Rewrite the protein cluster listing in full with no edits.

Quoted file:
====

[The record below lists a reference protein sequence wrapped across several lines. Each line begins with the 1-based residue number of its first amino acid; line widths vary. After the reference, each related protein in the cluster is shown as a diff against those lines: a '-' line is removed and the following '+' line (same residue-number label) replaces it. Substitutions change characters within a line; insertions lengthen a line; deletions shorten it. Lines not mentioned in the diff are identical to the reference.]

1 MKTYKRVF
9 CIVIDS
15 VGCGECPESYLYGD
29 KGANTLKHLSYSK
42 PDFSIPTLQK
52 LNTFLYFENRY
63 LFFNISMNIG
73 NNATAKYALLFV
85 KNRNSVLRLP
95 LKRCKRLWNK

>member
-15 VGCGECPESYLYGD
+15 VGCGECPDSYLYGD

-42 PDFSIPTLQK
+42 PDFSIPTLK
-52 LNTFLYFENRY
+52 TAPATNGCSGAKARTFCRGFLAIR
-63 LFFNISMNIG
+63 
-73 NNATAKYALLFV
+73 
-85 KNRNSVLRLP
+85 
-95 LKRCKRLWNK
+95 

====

[The record below lists a reference protein sequence wrapped across several lines. Each line begins with the 1-based residue number of its first amino acid; line widths vary. After the reference, each related protein in the cluster is shown as a diff against those lines: a '-' line is removed and the following '+' line (same residue-number label) replaces it. Substitutions change characters within a line; insertions lengthen a line; deletions shorten it. Lines not mentioned in the diff are identical to the reference.]

1 MKTYKRVF
9 CIVIDS
15 VGCGECPESYLYGD
29 KGANTLKHLSYSK
42 PDFSIPTLQK
52 LNTFLYFENRY
63 LFFNISMNIG
73 NNATAKYALLFV
85 KNRNSVLRLP
95 LKRCKRLWNK

>member
-15 VGCGECPESYLYGD
+15 VGCGECPDSYLYGD

-42 PDFSIPTLQK
+42 PDFSIPTLK
-52 LNTFLYFENRY
+52 TAPATNGCSGAKARTFCRGFLAIR
-63 LFFNISMNIG
+63 
-73 NNATAKYALLFV
+73 
-85 KNRNSVLRLP
+85 
-95 LKRCKRLWNK
+95 